The investigation into Sunday’s death of “Star Trek” actor Anton Yelchin, 27, in a 2015 Jeep Grand Cherokee rolling accident continues. But signs point to a problem that Fiat Chrysler Automobiles has had for years with its electronic automatic gear shifters — namely that some of its cars have shifters that can leave drivers believing they’ve been put safely into park. Instead, the cars can roll away, causing accidents, injuries and even death.
And while the problem vexing more than 800,000 recent Jeep Grand Cherokee SUVs, Dodge Charger muscle cars and Chrysler 300 luxury sedans isn’t widespread across the industry, the increasing use of electronics for crucial vehicle functions is posing new challenges for automakers, and new risks for drivers.
“There’s this rush to electrify every aspect of a vehicle,” said Byron Bloch, an auto safety expert with 40 years of experience inspecting vehicles and testifying on accidents. “When you’re trying to get 20 computer systems in a car all trying to communicate with each other, it’s asking for myriads of new problems.”
Instead of a careless mechanical engineering miscalculation or a dangerous assembly component, a new family of problems is arising as automakers replace traditionally analog functions — like the levers that open car doors — with digital counterparts that can be counterintuitive for owners. Last year, International Business Times wrote about James Roger, 72, who succumbed to heat exhaustion in his 2007 Chevrolet Corvette after the car’s electronic door opening button failed. Like many other Corvette owners, he didn’t know about the emergency manual door release located at the floor of the car.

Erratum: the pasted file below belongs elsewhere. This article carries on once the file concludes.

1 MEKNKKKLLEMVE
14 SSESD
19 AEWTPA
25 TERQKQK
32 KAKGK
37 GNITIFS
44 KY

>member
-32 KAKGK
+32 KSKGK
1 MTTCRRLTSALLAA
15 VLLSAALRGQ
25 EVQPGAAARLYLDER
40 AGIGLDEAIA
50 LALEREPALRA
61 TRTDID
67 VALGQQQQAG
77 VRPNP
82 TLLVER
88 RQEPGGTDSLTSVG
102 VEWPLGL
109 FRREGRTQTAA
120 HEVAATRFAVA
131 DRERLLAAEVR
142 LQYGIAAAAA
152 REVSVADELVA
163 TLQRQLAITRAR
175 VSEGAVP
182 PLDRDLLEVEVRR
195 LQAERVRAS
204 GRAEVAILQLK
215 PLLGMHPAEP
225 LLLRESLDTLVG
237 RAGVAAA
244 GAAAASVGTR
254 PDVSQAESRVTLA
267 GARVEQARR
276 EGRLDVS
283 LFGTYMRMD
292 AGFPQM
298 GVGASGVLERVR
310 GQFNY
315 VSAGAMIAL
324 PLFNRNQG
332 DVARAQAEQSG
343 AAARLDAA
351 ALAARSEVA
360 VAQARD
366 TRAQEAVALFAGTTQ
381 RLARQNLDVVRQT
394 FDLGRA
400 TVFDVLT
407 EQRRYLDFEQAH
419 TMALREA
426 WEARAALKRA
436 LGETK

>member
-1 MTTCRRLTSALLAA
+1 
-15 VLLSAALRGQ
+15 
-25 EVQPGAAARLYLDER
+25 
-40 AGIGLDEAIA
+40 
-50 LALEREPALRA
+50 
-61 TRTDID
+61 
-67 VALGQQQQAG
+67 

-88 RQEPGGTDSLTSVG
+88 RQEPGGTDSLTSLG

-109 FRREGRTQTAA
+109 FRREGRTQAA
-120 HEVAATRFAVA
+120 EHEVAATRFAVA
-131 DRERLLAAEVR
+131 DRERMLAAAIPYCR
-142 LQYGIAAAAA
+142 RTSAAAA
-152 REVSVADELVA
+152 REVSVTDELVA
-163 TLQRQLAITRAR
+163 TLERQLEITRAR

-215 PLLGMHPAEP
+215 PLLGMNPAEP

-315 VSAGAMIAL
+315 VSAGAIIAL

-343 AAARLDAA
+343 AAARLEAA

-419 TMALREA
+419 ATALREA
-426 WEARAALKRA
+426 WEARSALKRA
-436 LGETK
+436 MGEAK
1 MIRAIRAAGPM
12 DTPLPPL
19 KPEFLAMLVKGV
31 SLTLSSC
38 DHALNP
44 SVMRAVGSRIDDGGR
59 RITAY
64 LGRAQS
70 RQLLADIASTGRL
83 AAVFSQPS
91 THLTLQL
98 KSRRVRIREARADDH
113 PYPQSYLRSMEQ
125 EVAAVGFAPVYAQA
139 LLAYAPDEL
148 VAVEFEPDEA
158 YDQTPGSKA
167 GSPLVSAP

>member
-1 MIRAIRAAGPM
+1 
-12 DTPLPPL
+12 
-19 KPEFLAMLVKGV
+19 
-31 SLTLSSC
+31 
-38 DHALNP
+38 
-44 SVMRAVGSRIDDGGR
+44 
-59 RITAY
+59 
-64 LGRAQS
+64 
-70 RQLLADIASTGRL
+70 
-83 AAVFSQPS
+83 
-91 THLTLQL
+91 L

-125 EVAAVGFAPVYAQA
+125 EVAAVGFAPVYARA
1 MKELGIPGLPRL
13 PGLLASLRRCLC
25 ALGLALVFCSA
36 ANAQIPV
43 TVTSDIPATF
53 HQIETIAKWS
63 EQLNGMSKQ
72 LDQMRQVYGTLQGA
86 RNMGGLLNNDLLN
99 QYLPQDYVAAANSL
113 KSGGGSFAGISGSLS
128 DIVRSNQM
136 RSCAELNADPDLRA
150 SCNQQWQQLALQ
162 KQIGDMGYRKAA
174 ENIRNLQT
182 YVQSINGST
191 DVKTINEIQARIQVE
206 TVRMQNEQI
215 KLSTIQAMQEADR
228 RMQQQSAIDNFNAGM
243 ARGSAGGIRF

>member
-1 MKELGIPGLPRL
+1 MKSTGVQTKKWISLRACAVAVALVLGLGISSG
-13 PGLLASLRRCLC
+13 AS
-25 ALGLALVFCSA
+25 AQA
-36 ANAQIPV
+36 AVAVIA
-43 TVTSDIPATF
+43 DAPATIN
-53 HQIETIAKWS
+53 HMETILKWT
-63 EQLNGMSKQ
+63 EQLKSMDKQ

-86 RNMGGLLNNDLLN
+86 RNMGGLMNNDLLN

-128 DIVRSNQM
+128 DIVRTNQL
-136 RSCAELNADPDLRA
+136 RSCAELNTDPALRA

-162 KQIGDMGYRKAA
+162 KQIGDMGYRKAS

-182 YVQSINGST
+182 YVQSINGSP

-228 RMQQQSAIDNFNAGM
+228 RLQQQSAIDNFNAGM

A similar counterintuitive situation may have caused Yelchin’s death; the young actor might have been unaware of the particular and unintuitive way the Jeep Grand Cherokee’s e-shifter operated.
His 2015 Jeep Grand Cherokee was part of a recall issued by Fiat Chrysler to fix the so-called monostable gear selector. Owners have complained that it’s difficult to tell when the shifter, which is connected to an electronic system, has actually sent the signal directing the car to move the automatic transmission into park. The problem is so acute that Fiat Chrysler has identified 41 injuries and hundreds of accidents. Yelchin, who was crushed when his Jeep Grand Cherokee rolled back and pinned him against a brick mailbox, could be the first recorded death related to the problem.
The company issued a recall of 1.1 million of the affected cars earlier this year, including more than 800,000 in the U.S., and on Thursday released a software patch that it says will fix the electronic gear shifter. But car owners are angry. The company is facing a class-action lawsuit charging it concealed the problem. (Fiat Chrysler has declined to comment on the issue.)
Kevin Borg, an associate professor at James Madison University in Virginia who specializes in automotive history, told IBT in an interview last year that the addition of so many electronic-control systems in modern vehicles has led to what he calls technological opacity — that layer of software and hardware automakers are wedging between drivers and the mechanical functions of their cars.
And Bloch says this increased “electronification” of vehicles is only going to create more issues in the future as vehicles become more computerized. “A lot of this has to do with this push to self-driving cars,” he said. “This problem [with the electronic gear shifter] is a preview of the kind of technology that will be in self-driving cars, and in the future I think we will see many more problems related to this.”
Here’s a list of affected vehicles. The recall covers 811,586 units in the U.S. and 1.1 million worldwide.
* 2014-2015 Jeep Grand Cherokee.
* 2012-2014 Dodge Charger.
* 2012-2014 Chrysler 300.